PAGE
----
Cody Greathouse Faculty Mentors: Contemporary Writing in West Virginia. And for twenty-four years, he taught writing and literature at Marshall University.
These stories are of several different classes. To one class belong the popular fairy tales which have delighted untold generations of children, and will continue to delight them to the end of time.
To another class belong the limited number of fables that have come down to us through many channels from hoar antiquity. To a third belong the charming stories of olden times that are derived from the literatures of ancient peoples, such as the Greeks and the Hebrews.
A fourth class includes the half-legendary tales of a distinctly later origin, which have for their subjects certain romantic episodes in the lives of well-known heroes and famous men, or in the history of a people.
It is to this last class that most of the fifty stories contained in the present volume belong. Some have a slight historical value; some are useful as giving point to certain great moral truths; others are products solely of the fancy, and are intended only to amuse. Some are derived from very ancient sources, and are current in the literature of many lands; some have come to us through the ballads and folk tales of the English people; a few are of quite recent origin; nearly all are the subjects of frequent allusions in poetry and prose and in the conversation of educated people.
Care has been taken to exclude everything that is not strictly within the limits of probability; hence there is here no trespassing upon the domain of the fairy tale, the fable, or the myth.
That children naturally take a deep interest in such stories, no person can deny; that the reading of them will not only give pleasure, but will help to lay the foundation for broader literary studies, can scarcely be doubted.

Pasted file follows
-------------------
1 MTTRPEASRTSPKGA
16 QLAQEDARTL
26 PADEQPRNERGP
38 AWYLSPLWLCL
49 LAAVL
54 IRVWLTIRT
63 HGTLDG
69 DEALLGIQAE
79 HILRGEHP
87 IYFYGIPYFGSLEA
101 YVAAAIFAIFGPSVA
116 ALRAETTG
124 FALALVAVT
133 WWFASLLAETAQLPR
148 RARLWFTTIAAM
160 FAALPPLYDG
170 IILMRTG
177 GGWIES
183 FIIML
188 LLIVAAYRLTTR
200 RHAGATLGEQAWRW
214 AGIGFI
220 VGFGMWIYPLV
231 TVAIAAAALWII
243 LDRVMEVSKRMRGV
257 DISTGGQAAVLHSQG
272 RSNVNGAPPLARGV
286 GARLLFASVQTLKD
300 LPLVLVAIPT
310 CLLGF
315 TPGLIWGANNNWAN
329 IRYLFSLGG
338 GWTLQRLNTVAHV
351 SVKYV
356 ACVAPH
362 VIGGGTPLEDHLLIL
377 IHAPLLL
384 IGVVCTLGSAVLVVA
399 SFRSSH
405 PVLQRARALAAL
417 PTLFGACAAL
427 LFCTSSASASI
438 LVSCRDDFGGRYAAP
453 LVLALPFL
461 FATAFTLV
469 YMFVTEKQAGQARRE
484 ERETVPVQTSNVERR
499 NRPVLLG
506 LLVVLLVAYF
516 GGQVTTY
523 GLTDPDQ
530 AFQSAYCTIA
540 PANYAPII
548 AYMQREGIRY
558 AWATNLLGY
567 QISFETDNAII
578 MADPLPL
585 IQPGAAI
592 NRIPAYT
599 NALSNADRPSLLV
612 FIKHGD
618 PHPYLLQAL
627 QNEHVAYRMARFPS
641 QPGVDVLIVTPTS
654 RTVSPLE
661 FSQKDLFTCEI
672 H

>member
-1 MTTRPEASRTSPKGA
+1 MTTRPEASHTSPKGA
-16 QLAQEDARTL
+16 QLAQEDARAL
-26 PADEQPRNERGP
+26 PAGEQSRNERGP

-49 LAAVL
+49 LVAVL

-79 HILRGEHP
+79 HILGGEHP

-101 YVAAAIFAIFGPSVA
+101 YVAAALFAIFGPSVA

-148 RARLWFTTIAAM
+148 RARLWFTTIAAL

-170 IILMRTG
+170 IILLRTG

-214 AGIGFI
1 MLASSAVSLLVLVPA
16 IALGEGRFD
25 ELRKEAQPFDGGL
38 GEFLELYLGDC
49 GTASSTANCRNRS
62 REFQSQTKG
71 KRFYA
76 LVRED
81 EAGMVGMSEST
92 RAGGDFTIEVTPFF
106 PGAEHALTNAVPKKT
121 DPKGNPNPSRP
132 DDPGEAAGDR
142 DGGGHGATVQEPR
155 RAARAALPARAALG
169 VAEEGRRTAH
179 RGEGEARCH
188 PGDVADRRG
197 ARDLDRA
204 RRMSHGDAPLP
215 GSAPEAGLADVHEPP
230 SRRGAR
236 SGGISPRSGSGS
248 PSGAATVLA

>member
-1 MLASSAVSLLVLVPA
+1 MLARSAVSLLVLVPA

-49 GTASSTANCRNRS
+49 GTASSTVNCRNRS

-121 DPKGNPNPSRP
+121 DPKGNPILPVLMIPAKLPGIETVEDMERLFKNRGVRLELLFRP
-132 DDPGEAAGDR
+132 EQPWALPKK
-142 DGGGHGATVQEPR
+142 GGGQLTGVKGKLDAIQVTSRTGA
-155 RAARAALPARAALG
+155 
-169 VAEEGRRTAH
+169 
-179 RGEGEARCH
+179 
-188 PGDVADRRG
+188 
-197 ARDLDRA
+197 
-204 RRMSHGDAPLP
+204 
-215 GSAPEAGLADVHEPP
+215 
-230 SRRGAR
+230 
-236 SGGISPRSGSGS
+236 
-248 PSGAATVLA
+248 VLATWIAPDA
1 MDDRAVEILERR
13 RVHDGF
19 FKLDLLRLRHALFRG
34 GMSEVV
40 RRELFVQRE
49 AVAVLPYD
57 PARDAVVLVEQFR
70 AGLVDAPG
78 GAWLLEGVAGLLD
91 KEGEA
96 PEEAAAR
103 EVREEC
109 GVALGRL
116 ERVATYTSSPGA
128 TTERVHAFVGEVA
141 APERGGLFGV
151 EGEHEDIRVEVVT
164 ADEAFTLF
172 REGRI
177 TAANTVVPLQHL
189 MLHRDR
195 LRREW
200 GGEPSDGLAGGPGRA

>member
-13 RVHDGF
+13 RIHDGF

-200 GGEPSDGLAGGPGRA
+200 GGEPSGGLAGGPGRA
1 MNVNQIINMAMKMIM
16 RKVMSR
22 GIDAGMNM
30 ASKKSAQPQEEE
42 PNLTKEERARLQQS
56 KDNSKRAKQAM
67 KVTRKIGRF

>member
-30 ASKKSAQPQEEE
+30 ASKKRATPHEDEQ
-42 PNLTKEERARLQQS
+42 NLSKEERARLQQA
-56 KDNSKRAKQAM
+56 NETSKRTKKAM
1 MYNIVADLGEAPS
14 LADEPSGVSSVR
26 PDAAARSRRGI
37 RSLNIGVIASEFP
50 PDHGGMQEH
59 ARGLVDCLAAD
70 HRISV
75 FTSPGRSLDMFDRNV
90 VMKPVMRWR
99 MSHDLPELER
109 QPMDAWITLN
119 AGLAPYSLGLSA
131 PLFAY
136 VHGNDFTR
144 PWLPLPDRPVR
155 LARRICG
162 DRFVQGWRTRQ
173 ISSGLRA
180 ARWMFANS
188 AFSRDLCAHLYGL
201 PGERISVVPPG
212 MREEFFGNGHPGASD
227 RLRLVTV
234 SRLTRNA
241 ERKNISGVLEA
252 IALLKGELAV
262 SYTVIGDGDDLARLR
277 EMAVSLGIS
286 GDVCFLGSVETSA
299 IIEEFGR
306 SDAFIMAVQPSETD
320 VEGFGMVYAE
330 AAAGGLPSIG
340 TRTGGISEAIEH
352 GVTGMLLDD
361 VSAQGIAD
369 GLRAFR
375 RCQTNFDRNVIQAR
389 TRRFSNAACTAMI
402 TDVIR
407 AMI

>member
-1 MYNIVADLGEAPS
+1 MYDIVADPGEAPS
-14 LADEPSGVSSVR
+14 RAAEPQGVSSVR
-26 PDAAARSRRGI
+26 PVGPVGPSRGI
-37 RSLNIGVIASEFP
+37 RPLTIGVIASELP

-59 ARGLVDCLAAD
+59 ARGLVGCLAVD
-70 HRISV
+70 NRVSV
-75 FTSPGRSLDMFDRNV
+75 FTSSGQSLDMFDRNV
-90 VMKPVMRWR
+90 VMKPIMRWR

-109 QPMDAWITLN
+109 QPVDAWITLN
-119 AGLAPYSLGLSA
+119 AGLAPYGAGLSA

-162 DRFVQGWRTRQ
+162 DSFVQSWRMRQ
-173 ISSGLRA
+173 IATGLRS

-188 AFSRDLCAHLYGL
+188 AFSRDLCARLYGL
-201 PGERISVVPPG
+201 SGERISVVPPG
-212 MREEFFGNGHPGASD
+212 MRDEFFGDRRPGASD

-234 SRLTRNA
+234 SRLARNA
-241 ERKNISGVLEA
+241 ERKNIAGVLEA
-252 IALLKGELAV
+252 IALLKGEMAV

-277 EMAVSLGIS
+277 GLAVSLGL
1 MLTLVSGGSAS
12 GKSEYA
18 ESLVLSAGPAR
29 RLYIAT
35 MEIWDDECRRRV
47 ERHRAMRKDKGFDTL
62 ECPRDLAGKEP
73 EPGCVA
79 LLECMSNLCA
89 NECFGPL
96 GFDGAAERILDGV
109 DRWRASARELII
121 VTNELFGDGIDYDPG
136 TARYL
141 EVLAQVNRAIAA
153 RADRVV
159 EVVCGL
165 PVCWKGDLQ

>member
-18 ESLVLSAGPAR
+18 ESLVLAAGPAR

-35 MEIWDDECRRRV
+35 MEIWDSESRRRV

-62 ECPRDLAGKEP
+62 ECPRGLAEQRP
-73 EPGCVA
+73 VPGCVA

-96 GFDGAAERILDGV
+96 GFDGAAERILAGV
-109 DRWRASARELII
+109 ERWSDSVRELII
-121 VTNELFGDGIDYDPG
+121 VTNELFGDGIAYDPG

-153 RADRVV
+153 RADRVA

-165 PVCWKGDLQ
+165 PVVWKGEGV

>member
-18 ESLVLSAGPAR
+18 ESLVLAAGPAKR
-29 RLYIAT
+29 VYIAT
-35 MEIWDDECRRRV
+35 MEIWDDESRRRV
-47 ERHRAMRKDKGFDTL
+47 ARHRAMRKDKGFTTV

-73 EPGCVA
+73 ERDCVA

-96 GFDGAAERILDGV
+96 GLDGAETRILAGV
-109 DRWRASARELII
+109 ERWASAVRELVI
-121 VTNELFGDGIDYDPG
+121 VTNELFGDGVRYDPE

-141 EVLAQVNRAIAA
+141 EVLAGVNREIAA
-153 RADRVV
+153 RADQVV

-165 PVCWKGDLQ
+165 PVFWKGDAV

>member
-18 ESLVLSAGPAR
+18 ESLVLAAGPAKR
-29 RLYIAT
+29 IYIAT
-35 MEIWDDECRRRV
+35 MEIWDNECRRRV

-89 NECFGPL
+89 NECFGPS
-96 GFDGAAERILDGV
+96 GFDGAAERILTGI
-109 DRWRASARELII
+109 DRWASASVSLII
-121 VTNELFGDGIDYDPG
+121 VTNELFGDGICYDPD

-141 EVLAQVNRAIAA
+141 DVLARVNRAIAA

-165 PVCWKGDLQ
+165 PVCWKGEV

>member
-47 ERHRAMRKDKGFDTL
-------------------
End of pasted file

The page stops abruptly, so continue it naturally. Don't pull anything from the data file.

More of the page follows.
It is believed, therefore, that the present collection will be found to possess an educative value which will commend it as a supplementary reader in the middle primary grades at school.
It is also hoped that the book will prove so attractive that it will be in demand out of school as well as in. Acknowledgments are due to Mrs. Lane, by whom eight or ten of the stories were suggested.AP US History Chapters 8, 9, Headed by Ely Moore, who was elected to Congress on the Tammany ticket, this union disintegrated along with a number of other national conventions with the Panic of Sarah wrote Letters on the Condition of Women and the Equality of the Sexes and Angelina wrote Letters to Catherine E.
Beecher. The Politics of a Poetry without Politics (Part I) it has never been realized in a system of detailed analysis and explication such as is offered here. The Grimke Family's Journey from. It was in the s and s, Nancy Cott tells us (The Bonds of Womanhood), that there was an outpouring of novels, poems, essays, sermons, and manuals on the family, children, and women's role.
John Woolman. By Anne Moore Mueller. Drexel University, Class of Quakers & Slavery Digitization Project Intern. John Woolman, a well known Quaker abolitionist, was born in in Burlington County, New Jersey.
Woolman served as a minister of Burlington Monthly Meeting in West Jersey. He married Sarah Ellis and had one daughter. Lines - Composed of Few Miles Above Tintern Abbey, On Revisiting The Banks of The Wye During A Tour, July 13, Voices of the American South is a comprehensive survey of pivotal works in the Southern literary tradition.
Angelina Emily Grimke. Appeal to the Christian Women of the South. Robert E. Lee. from Selected Letters. from The Collected Poems of Sterling A.
Brown, "Slim in Atlanta.".